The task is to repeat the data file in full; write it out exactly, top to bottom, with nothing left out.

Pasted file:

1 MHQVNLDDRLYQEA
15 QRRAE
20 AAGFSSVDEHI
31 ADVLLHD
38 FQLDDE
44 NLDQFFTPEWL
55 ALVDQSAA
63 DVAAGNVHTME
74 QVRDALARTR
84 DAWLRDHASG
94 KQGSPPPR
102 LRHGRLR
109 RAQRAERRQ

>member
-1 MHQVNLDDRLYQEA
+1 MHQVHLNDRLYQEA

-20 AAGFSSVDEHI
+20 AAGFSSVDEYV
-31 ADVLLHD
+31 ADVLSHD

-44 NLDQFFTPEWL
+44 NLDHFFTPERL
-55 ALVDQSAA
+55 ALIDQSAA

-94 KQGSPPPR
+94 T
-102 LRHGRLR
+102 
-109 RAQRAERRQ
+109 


1 MHQVNLDDRLYQEA
15 QRRAE
20 AAGFSSVDEHI
31 ADVLLHD
38 FQLDDE
44 NLDQFFTPEWL
55 ALVDQSAA
63 DVAAGNVHTME
74 QVRDALARTR
84 DAWLRDHASG
94 KQGSPPPR
102 LRHGRLR
109 RAQRAERRQ

>member
-1 MHQVNLDDRLYQEA
+1 MHQVHLNDRLYQEA

-20 AAGFSSVDEHI
+20 AAGFSSVDEYV
-31 ADVLLHD
+31 ADVLSHD

-44 NLDQFFTPEWL
+44 NLDHFFTPERL
-55 ALVDQSAA
+55 ALIDQSAA

-94 KQGSPPPR
+94 T
-102 LRHGRLR
+102 
-109 RAQRAERRQ
+109 